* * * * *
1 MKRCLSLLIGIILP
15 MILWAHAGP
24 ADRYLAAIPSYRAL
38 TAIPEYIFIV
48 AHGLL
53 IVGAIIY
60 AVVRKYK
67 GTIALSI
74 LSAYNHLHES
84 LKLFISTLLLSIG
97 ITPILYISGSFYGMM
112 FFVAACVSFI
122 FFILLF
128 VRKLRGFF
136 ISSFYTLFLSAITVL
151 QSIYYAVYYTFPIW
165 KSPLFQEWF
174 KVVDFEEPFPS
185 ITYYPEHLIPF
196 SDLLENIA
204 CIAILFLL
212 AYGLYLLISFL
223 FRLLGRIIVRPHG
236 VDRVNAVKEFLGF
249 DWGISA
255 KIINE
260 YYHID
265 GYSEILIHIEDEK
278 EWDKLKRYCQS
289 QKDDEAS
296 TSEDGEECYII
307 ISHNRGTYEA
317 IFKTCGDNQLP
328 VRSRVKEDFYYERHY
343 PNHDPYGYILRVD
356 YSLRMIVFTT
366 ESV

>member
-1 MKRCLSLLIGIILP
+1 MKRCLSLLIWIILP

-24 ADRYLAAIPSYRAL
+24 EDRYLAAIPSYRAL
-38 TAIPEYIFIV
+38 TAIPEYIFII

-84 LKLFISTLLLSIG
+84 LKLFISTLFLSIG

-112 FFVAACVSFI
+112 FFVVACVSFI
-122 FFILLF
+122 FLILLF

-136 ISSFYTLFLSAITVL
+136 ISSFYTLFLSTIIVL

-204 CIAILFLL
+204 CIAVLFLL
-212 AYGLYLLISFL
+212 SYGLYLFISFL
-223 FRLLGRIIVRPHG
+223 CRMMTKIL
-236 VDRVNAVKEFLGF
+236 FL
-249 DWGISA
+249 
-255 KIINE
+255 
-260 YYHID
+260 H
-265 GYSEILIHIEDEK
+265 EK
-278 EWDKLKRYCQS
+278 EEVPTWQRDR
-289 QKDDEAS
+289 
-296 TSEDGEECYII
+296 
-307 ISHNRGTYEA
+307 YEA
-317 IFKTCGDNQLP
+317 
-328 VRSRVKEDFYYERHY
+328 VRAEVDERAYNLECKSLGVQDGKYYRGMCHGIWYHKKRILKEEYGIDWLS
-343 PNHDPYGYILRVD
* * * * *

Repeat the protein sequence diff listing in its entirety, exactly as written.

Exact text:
1 MKRCLSLLIGIILP
15 MILWAHAGP
24 ADRYLAAIPSYRAL
38 TAIPEYIFIV
48 AHGLL
53 IVGAIIY
60 AVVRKYK
67 GTIALSI
74 LSAYNHLHES
84 LKLFISTLLLSIG
97 ITPILYISGSFYGMM
112 FFVAACVSFI
122 FFILLF
128 VRKLRGFF
136 ISSFYTLFLSAITVL
151 QSIYYAVYYTFPIW
165 KSPLFQEWF
174 KVVDFEEPFPS
185 ITYYPEHLIPF
196 SDLLENIA
204 CIAILFLL
212 AYGLYLLISFL
223 FRLLGRIIVRPHG
236 VDRVNAVKEFLGF
249 DWGISA
255 KIINE
260 YYHID
265 GYSEILIHIEDEK
278 EWDKLKRYCQS
289 QKDDEAS
296 TSEDGEECYII
307 ISHNRGTYEA
317 IFKTCGDNQLP
328 VRSRVKEDFYYERHY
343 PNHDPYGYILRVD
356 YSLRMIVFTT
366 ESV

>member
-1 MKRCLSLLIGIILP
+1 MKRCLSLLIWIILP

-24 ADRYLAAIPSYRAL
+24 EDRYLAAIPSYRAL
-38 TAIPEYIFIV
+38 TAIPEYIFII

-84 LKLFISTLLLSIG
+84 LKLFISTLFLSIG

-112 FFVAACVSFI
+112 FFVVACVSFI
-122 FFILLF
+122 FLILLF

-136 ISSFYTLFLSAITVL
+136 ISSFYTLFLSTIIVL

-204 CIAILFLL
+204 CIAVLFLL
-212 AYGLYLLISFL
+212 SYGLYLFISFL
-223 FRLLGRIIVRPHG
+223 CRMMTKIL
-236 VDRVNAVKEFLGF
+236 FL
-249 DWGISA
+249 
-255 KIINE
+255 
-260 YYHID
+260 H
-265 GYSEILIHIEDEK
+265 EK
-278 EWDKLKRYCQS
+278 EEVPTWQRDR
-289 QKDDEAS
+289 
-296 TSEDGEECYII
+296 
-307 ISHNRGTYEA
+307 YEA
-317 IFKTCGDNQLP
+317 
-328 VRSRVKEDFYYERHY
+328 VRAEVDERAYNLECKSLGVQDGKYYRGMCHGIWYHKKRILKEEYGIDWLS
-343 PNHDPYGYILRVD